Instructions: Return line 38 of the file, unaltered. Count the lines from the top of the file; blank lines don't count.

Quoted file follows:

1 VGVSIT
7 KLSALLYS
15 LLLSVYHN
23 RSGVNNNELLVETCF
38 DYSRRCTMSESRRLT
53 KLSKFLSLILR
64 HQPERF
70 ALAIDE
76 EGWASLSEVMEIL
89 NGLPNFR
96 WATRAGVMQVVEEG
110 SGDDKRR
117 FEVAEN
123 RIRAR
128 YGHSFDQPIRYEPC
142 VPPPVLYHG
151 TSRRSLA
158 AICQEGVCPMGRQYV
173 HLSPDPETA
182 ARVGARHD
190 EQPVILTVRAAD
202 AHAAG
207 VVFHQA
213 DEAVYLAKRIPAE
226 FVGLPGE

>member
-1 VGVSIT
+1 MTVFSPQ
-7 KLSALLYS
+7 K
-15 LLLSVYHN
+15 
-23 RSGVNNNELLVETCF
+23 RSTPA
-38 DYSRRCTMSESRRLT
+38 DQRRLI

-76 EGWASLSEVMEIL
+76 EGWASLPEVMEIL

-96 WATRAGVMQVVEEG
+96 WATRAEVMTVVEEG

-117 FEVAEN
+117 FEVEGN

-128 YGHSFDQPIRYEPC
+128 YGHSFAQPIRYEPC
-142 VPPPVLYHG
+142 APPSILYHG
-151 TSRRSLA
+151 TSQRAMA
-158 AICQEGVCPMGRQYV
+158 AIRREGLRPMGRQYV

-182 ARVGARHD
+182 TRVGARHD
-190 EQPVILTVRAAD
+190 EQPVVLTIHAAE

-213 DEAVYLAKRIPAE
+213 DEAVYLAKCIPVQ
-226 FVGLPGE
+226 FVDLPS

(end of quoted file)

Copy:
+76 EGWASLPEVMEIL